In the education world, a new school year signals new beginnings for students and teachers as well as for those working behind the scenes. We’re looking forward to exciting advances in educational technology (edtech) that will be rolling out soon to classrooms around the world as we gear up for the 2018–2019 school year. New edtech pieces inevitable come with their own learning curve. How can educators prepare to use these new tools in the midst of meeting new students and planning lessons? A little prior preparation can ease the transition.
Conducting activities using gaming concepts like point-and-reward systems is motivating and engaging. So much so that IT services company ITinspired noted gamification among the rising trends in edtech in its recent white paper, Technology Trends in the Classroom: What’s on Tap for 2019 and Beyond.
It’s important to think through how game-based learning will be presented because using motivators such as badges, points, and competition can be problematic for some classes. Critics noted several potential areas of concern like external reward systems can rapidly lose their appeal after the novelty wears off, and for students who simply aren’t competitive, games and team challenges may not be motivating at all in the NEA Today article Gamification in the Classroom: The Right or Wrong Way to Motivate Students? Cited by NEA Today, educators who have used game-based learning in the classroom shared these strategies for success:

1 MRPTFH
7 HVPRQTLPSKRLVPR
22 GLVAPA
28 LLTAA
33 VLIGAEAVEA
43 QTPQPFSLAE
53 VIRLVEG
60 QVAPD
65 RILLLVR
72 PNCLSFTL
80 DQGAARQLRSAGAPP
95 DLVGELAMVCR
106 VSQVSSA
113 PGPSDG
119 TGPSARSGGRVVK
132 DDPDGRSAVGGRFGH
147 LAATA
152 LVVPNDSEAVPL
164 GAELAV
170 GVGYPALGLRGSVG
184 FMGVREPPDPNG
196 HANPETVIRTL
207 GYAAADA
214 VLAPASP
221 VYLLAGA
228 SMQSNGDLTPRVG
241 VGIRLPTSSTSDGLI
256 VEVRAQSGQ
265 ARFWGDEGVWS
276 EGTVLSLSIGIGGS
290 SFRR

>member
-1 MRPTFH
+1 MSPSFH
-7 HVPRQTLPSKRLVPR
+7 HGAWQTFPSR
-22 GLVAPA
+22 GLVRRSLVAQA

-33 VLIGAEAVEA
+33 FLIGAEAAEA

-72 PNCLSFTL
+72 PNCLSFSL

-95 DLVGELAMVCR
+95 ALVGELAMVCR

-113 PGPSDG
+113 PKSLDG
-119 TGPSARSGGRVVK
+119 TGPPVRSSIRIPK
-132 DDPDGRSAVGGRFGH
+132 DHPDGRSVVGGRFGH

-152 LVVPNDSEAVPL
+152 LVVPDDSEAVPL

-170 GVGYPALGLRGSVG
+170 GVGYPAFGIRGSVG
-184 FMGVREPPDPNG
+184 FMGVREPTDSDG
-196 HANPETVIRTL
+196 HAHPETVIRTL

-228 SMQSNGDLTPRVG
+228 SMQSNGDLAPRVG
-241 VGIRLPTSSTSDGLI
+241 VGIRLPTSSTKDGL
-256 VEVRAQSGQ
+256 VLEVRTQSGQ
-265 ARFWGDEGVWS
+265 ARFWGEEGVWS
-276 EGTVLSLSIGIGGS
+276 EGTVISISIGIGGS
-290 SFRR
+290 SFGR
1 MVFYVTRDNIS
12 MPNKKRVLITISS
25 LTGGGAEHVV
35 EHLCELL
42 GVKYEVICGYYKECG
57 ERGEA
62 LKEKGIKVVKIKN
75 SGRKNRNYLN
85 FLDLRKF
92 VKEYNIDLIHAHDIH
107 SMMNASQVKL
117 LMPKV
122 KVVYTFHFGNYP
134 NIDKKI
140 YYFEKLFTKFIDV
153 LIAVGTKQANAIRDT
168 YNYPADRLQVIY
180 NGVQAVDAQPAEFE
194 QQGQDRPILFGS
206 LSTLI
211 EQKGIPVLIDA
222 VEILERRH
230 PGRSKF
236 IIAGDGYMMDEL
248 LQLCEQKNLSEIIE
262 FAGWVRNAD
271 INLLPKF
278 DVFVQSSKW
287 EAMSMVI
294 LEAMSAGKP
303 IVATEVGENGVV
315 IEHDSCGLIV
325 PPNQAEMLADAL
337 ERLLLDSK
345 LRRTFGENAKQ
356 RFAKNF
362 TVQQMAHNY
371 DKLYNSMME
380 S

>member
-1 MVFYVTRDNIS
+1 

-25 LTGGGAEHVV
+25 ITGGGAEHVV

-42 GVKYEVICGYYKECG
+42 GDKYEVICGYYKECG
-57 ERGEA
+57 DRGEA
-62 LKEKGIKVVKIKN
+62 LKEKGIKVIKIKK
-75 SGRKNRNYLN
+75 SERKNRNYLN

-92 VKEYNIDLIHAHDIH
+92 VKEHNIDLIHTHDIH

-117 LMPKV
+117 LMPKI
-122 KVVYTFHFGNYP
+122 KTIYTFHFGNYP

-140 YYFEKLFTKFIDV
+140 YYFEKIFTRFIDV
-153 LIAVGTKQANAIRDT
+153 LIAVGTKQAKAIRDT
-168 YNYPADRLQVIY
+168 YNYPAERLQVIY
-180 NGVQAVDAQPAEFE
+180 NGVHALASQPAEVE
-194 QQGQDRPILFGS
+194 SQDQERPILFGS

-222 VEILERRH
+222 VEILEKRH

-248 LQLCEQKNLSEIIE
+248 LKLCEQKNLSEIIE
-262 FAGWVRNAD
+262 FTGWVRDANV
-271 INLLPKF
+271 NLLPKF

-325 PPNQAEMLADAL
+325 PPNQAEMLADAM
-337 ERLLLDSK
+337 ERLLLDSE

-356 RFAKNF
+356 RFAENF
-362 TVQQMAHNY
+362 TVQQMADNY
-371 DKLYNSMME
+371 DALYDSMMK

Focus on the journey: The better way to gamify is to put students in an inquiry-based or project-based learning experience. Or give them a task in a narrative frame.
Find the internal motivator: We should avoid simply rewarding learning behaviours—while badges, points, and leaderboards can be included in the game, they shouldn’t be the central focus.
Engage with the material: Educators should continue looking at the heart of the subject to excite students instead of depending on the mechanics of gaming. They should try to find what is inherently interesting in a subject and exploit that. Ultimately, even though gamification adds a layer of excitement, we want to convey to our students that learning itself is exciting.